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SF Gate: Instant runoff a question for mayor's race/Complex software still in works -- Shelley must give his OK

 Anyone, how does our system handle the instant runoff scenario?
This article was sent to you by someone who found it on SF Gate.
The original article can be found on SFGate.com here:
Monday, February 17, 2003 (SF Chronicle)
Instant runoff a question for mayor's race/Complex software still in works -- Shelley must give his OK
John Wildermuth, Chronicle Political Writer

   San Francisco's oft-maligned Elections Department fears it may not have a
new voter-approved "instant runoff" system -- the largest of its kind ever
attempted in the country -- ready for the November mayoral election.
   The instant runoff system would dramatically alter the way local votes are
cast and counted, but much remains to do before the plan becomes real,
said John Arntz, acting director of the city Elections Department.
   "There's been a lot of discussion, a lot of back and forth and a lot of
worrying," he said.
   When San Francisco voters easily approved Measure A last year, the city's
marching orders were clear: dump the high-cost, low-turnout mid-December
runoff elections -- in a hurry.
   San Francisco would be the first major city in the nation to use the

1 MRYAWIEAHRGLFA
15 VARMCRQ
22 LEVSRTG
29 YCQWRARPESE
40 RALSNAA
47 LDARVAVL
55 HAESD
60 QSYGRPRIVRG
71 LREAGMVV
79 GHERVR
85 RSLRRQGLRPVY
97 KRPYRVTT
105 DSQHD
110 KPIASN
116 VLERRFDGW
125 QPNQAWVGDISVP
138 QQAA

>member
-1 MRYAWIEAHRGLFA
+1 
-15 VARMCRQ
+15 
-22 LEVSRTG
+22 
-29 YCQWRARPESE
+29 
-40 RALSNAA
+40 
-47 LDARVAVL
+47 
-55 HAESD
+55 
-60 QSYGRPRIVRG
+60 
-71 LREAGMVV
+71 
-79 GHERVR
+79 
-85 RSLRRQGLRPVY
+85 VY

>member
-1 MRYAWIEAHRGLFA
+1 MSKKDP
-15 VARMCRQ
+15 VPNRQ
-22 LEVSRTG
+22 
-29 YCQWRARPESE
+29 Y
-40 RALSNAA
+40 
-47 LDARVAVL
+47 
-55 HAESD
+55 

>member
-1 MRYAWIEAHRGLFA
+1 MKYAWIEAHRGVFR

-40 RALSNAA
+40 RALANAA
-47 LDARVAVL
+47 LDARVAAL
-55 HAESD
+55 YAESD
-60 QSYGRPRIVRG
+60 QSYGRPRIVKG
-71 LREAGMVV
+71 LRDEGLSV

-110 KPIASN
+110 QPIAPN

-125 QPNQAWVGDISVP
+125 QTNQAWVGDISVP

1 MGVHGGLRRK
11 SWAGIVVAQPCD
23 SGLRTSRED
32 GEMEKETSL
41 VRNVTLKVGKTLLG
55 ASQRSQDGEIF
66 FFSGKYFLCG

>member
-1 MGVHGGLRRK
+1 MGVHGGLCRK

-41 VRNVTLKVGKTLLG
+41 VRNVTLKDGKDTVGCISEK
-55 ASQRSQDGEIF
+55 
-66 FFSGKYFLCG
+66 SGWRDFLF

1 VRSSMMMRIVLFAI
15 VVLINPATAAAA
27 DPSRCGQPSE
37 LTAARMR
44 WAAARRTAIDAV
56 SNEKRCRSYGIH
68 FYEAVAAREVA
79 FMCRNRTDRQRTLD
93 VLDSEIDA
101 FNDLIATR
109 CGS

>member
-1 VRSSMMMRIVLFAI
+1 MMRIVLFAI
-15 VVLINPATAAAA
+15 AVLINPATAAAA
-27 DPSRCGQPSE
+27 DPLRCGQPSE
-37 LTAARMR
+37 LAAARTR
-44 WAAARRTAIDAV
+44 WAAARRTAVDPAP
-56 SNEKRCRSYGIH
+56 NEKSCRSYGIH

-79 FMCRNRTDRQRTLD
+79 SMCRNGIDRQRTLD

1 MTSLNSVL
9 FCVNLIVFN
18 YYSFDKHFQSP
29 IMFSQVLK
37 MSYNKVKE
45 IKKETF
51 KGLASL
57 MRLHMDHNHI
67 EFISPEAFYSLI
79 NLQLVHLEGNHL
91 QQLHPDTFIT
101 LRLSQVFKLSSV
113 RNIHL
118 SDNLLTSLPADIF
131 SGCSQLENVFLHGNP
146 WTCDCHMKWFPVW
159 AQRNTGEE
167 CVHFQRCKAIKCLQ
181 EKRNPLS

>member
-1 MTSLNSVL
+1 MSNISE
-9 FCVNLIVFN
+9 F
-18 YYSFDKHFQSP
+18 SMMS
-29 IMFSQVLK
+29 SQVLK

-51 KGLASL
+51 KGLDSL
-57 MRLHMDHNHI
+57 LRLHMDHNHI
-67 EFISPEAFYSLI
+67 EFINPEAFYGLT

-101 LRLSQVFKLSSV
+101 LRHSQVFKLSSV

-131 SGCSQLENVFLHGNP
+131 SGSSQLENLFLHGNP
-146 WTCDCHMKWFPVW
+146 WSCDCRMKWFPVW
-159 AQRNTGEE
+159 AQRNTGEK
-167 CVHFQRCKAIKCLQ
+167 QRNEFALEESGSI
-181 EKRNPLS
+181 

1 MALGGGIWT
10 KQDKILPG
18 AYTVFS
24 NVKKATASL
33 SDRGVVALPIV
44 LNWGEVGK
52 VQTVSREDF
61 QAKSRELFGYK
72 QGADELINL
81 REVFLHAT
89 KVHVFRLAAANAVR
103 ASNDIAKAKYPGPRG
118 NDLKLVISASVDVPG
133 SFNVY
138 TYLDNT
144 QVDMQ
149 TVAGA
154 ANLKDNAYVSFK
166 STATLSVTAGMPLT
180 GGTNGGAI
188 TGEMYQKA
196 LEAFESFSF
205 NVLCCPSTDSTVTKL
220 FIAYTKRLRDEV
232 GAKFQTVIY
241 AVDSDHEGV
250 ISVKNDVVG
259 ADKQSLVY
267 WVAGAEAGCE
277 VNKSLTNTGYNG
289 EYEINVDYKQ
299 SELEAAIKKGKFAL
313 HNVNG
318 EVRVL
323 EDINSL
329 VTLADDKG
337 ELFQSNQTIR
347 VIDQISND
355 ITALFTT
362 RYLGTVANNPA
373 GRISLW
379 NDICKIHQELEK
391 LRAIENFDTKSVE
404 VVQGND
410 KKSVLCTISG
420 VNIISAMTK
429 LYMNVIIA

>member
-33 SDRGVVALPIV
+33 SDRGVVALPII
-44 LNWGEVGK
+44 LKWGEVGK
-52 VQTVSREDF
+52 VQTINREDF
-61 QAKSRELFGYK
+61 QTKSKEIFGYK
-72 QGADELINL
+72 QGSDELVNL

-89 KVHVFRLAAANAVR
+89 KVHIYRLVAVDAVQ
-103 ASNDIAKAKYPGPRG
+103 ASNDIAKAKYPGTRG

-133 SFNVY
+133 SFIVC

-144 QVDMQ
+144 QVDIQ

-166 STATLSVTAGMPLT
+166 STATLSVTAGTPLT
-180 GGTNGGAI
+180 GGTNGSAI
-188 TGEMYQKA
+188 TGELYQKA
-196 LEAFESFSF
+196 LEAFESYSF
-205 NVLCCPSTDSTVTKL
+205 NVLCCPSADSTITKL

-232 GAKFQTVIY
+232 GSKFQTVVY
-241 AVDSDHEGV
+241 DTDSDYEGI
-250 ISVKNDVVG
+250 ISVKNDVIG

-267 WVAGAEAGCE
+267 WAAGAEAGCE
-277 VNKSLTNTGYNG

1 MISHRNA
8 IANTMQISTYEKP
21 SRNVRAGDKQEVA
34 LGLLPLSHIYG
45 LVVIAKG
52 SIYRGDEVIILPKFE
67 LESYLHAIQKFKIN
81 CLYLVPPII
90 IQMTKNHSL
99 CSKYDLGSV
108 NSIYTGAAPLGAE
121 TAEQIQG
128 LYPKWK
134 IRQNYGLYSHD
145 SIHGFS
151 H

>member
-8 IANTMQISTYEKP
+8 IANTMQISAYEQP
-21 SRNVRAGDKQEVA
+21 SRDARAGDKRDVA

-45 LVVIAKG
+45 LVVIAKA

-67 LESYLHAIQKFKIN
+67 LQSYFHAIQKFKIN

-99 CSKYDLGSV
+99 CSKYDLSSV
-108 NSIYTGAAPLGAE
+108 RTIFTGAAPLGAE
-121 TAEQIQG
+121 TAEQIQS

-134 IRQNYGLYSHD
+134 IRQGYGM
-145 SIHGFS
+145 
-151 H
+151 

instant runoff system, which is so new that private companies are still
trying to develop the computer software that would be needed to count the
   "We've gone through the preliminary work and determined how we want this
to work," said Mike Limas, chief operating officer of Nebraska's Election
Systems and Software, which is working with the city. "We're still in the
development stage in terms of rewriting the software."
   Secretary of State Kevin Shelley, a former San Francisco supervisor and
assemblyman, will have to approve any new voting system, and no one knows
how long that would take.
   "The state actually wants a working system to evaluate, not just an idea,"
Arntz said. "They want to see hardware, (election) procedures and
everything else."
   Shelley, who endorsed the instant runoff initiative last year, already is
concerned that plans for the new system aren't moving quickly enough. To
meet San Francisco's self-imposed June 30 deadline for planning the